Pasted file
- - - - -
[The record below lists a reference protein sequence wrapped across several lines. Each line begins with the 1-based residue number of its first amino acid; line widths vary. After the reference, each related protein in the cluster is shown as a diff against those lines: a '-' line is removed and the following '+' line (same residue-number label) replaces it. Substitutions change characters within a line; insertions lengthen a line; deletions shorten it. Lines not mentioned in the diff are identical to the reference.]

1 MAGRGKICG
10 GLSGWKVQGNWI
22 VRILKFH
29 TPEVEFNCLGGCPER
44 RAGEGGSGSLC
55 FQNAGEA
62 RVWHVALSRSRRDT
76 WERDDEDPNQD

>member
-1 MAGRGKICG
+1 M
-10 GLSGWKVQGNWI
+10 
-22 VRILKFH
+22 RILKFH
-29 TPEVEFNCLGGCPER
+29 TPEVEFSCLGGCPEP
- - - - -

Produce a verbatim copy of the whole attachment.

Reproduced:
[The record below lists a reference protein sequence wrapped across several lines. Each line begins with the 1-based residue number of its first amino acid; line widths vary. After the reference, each related protein in the cluster is shown as a diff against those lines: a '-' line is removed and the following '+' line (same residue-number label) replaces it. Substitutions change characters within a line; insertions lengthen a line; deletions shorten it. Lines not mentioned in the diff are identical to the reference.]

1 MAGRGKICG
10 GLSGWKVQGNWI
22 VRILKFH
29 TPEVEFNCLGGCPER
44 RAGEGGSGSLC
55 FQNAGEA
62 RVWHVALSRSRRDT
76 WERDDEDPNQD

>member
-1 MAGRGKICG
+1 M
-10 GLSGWKVQGNWI
+10 
-22 VRILKFH
+22 RILKFH
-29 TPEVEFNCLGGCPER
+29 TPEVEFSCLGGCPEP